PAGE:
Literature about WW2
by Nickii Wantakan Arcado
With the recent conclusion of the 2019 Bay Area Book Festival in Berkeley, California, it was a given that we would want to suggest novels that are about or have been inspired by events during World War II. We hope the list below piques your interests just as it did ours.
All the Light You Cannot See by Anthony Doerr
A personal favorite of mine, All the Light You Cannot See is the story about a blind, female heroine named Marie-Laure and orphan, Werner Pfennig, and how their lives cross paths during the final days of the war. Uniquely written in two perspectives, the title of the novel is also a double entendre; the light that our female heroine cannot physically see as well as the motif of radio waves prominent throughout the novel.
Catch-22 by Joseph Keller
Known as one of the greatest novels of the 20th century, Catch-22 is a satirical (somewhat black comedy) novel on Captain John Yossarian, an American bombardier whose growing paranoia causes him both the war as a personal attack against him. The novel is told from a non-chronological third-person omniscient narration, jumping back and forth between various timelines yet closely following John’s attempts at escaping from his military missions. The title has been memorialized as a logical paradox in which an individual, regardless of their choices, are unable to escape due to contradictory rules and/or limitations in their situation.
The Guernsey Literary and Potato Peel Pie Society by Mary Ann Schaffer and Annie Barrows
Set during post World War II London, Juliet Ashton goes on an adventure to the island of Guernsey, where she finds the next subject of her new book-- a native man from the island along with the Guernsey Literary and Potato Peel Pie Society. As the story progresses, Juliet not only begins learning about the impact the German occupation had on the island and its inhabitants but learns more about herself as a writer during the process.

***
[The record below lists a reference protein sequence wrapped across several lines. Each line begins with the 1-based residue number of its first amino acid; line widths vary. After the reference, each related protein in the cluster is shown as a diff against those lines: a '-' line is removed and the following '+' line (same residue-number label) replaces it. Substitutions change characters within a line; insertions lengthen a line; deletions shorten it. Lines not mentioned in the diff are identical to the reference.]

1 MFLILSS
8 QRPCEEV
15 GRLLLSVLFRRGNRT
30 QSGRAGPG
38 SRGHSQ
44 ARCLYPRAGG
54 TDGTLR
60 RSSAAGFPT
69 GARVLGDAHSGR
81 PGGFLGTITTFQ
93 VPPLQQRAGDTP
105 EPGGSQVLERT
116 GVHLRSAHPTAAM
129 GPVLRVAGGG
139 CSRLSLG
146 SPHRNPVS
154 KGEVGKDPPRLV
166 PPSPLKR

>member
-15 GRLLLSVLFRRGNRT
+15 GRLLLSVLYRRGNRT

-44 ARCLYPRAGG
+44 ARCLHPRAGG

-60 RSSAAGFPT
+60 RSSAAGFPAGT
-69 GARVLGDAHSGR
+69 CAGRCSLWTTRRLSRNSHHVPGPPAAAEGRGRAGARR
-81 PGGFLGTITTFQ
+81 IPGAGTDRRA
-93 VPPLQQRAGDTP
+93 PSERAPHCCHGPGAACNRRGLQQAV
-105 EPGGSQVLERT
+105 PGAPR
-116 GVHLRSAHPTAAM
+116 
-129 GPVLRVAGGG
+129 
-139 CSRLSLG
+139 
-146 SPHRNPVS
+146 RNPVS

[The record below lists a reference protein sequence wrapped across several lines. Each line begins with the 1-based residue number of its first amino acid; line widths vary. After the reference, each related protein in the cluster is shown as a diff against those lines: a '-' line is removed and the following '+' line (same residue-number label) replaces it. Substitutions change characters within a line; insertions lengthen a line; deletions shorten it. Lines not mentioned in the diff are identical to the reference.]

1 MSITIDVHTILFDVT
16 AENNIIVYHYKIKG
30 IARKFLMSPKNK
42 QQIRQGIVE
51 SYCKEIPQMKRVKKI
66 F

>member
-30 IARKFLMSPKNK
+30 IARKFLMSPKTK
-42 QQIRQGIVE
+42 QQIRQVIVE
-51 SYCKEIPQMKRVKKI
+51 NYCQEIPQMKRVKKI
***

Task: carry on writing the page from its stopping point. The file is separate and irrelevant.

Slaughterhouse-Five by Kurt Vonnegut
One of the weirdest books on the list if I do say so myself, Slaughterhouse-Five is packed with everything from bombings to aliens. The novel is centered around Billy Pilgrim, whose abduction by aliens plunges him through an odyssey of time to relive his past memories as a serviceman during the war. Chosen as one of the 100 best novels of all time by the Modern Library, the novel is undoubtedly anti-war, utilizing the infamous Dresden firebombing as its backdrop as well as serving as a metaphor for Vonnegut’s own experience as a prisoner of war.
A Thread of Grace by Mary Doria Russell
September 8, 1943. 14-year-old Claudette Blum, her father, and thousands of other Jewish refugees march towards the Alps towards Italy hoping to find safety with the news that the Italians have broken with the Germans. But Claudette soon realized that while by day, the country offers the hope for solace, by night, Italy becomes battleground fought between Nazis, Allies, resistance fighters, and everyone in between fighting for survival.
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